• Blake Darley

    I have a RPI B+ I am running the miniDLNA server do you think I will also be able to run this software? Ps awesome work love it

    • Adonis Gaitatzis

      I see no reason why you wouldn’t be able to! I’ve never used miniDLNA but it seems like it’s a standard Linux implementation so it should support all the software and configurations here!

      • Blake Darley

        What about comunications with the rest of my local network? Say I have the RPI conected to my main home wireless modem/router via Ethernet will devices conected to the RPI be able to communicate with devices conected to the main modem/router?

        • Adonis Gaitatzis

          You can communicate “up” but not “down,” meaning that, behind this router you can see devices that are connected to it and to the network above it, but from the network above you won’t be able to see into the network created by this router.

  • Rob Markowitz

    I’ve been toying with the idea of making this or just getting the Safeplug ($40) from Pogoplug. Aside from the fun and challenge of DIY, is there any reason I should not just go for the easier solution?

    • Adonis Gaitatzis

      I can’t tell by looking at Safeplug’s website how it works, so I’m not sure if the technology is comparable.

      I make NetNinja, which is very similar to the device you create in this tutorial. I personally feel that learning how to make something is more interesting than buying something off the shelf.

      • Rob Markowitz

        Thank you for replying!

  • Very interested in setting something like this up, was planning on doing it — 100times easier with your guide though! Thank You! I am going to use my ODroidU3 though – forsee any issues ?

    i got mine at $59 so not a drastic difference from the PI (have one of those as well(not the + version))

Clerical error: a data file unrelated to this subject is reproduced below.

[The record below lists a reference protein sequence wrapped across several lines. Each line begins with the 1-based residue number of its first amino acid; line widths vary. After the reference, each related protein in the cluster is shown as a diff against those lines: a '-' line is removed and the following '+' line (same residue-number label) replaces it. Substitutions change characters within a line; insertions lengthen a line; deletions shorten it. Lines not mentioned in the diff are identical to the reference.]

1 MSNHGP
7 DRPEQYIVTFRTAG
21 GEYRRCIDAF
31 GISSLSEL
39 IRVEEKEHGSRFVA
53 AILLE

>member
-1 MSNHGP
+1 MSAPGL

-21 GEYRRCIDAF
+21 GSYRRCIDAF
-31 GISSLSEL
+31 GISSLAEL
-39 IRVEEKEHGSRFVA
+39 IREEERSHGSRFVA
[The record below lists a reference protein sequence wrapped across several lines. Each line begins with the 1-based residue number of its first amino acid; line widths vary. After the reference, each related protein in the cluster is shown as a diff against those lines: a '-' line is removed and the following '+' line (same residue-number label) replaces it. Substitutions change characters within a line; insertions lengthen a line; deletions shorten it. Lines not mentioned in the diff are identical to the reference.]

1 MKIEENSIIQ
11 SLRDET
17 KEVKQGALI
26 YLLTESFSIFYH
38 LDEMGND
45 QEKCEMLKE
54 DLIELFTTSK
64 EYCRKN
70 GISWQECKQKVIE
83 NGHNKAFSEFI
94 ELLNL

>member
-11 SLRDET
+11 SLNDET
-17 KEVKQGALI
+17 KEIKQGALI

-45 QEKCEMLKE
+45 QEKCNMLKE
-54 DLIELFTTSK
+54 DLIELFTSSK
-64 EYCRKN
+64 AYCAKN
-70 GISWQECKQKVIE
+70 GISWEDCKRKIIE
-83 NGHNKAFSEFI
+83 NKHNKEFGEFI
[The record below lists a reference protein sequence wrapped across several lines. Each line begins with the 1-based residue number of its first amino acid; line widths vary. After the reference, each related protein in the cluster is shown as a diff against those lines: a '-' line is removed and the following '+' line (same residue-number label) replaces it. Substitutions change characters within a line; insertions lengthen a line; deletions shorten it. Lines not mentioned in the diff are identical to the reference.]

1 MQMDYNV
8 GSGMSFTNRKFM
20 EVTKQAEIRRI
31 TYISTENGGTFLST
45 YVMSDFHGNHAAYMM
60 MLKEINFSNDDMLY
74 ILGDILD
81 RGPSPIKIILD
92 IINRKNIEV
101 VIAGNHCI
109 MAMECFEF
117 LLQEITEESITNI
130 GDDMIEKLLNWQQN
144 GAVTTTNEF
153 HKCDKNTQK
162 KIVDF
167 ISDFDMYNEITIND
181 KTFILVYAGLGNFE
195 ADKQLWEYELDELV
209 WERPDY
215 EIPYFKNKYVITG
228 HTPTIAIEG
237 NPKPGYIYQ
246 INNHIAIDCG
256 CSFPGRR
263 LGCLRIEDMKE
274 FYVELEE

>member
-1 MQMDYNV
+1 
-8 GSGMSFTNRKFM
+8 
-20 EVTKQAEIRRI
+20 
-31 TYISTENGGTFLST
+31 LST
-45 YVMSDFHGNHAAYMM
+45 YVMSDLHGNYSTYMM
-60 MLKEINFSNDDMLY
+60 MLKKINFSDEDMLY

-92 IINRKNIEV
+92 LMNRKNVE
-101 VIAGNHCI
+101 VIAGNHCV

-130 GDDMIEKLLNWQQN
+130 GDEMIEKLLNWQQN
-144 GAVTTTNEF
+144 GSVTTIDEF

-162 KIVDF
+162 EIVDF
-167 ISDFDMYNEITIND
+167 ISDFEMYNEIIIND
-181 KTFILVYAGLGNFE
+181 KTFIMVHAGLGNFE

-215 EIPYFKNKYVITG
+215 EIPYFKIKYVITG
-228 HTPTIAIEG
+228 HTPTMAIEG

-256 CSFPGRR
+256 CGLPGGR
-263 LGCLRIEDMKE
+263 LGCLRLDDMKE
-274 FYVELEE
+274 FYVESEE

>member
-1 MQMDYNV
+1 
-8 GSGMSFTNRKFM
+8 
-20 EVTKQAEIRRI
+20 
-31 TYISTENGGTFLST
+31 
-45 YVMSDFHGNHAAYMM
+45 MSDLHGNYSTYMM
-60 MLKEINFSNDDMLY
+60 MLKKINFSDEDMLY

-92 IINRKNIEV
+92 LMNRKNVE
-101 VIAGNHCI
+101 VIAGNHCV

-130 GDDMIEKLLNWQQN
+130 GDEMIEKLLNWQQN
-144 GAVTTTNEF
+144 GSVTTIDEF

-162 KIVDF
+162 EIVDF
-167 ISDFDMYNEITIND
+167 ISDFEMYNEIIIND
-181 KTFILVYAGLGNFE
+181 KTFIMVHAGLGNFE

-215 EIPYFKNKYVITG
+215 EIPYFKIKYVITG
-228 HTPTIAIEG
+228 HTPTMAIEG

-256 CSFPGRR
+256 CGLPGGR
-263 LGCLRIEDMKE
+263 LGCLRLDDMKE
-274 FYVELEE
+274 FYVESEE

• Adonis Gaitatzis

      I don’t foresee any issues with this. The oDroid seems to have all the connectivity and power required for this project. I’m curious to learn how it works out though!

  • krazz

    Everything was going well until step 6. When attepting the command:
    sudo iptables –t nat –A POSTROUTING –o -j MASQUERADE
    It doesn’t recognize the argument “MASQUERADE”

    • Adonis Gaitatzis

      I see that – there’s some kind of visual bug in the article. I’ll contact the editor about this but in the mean time, you’ll want to choose between VPN, ethernet, and wifi routing.

      VPN = tun0
      Ethernet = eth0
      Wifi = wlan0

      If, for example you want to route Internet traffic through your VPN, you’ll type in these commands.

      $ sudo iptables –t nat –A POSTROUTING –o tun0 -j MASQUERADE
      $ sudo iptables –A FORWARD –i wlan1 –o tun0 -j ACCEPT
      $ sudo iptables –A FORWARD –i tun0 -o wlan1 –m state –state RELATED,ESTABLISHED –j ACCEPT

      Change tun0 for eth0 or wlan0 if you don’t care about privacy and want to route directly through Ethernet or WiFi.

  • Ted Cullen

    I’m having a bit of a nightmare here. Somewhat n00b. Firstly, is this just a typo or are my error messages right: sudo –w nano /etc/network/interfaces. Secondly, if I’m going to be wirelessly connecting to my Pi but have it wired into my router via ethernet, do I need to change all my wlan1’s to wlan0’s?

    • Ted Cullen

      And will I even need a wifi dongle at all?

      • Ted Cullen

        Also, when I get to sudo nano –w /etc/hostapd/hostapd.conf, it opens up a blank file “-w” every time.

        • krazz

          Are you copy/pasting from this site? If so, try entering it fresh on the command line.

    • Dhuaib